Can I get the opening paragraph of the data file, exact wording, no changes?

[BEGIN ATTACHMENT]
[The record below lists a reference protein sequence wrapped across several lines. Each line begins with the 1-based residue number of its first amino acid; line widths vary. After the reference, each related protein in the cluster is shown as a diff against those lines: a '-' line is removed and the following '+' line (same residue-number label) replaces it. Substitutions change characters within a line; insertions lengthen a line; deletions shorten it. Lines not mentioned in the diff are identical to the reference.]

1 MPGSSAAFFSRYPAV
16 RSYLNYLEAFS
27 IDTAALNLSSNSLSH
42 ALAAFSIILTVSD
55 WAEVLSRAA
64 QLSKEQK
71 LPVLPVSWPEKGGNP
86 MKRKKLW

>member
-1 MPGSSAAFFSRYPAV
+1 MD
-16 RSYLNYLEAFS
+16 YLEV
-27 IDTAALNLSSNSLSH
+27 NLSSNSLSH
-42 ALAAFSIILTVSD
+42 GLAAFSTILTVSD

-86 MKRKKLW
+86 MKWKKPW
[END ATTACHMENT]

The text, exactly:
[The record below lists a reference protein sequence wrapped across several lines. Each line begins with the 1-based residue number of its first amino acid; line widths vary. After the reference, each related protein in the cluster is shown as a diff against those lines: a '-' line is removed and the following '+' line (same residue-number label) replaces it. Substitutions change characters within a line; insertions lengthen a line; deletions shorten it. Lines not mentioned in the diff are identical to the reference.]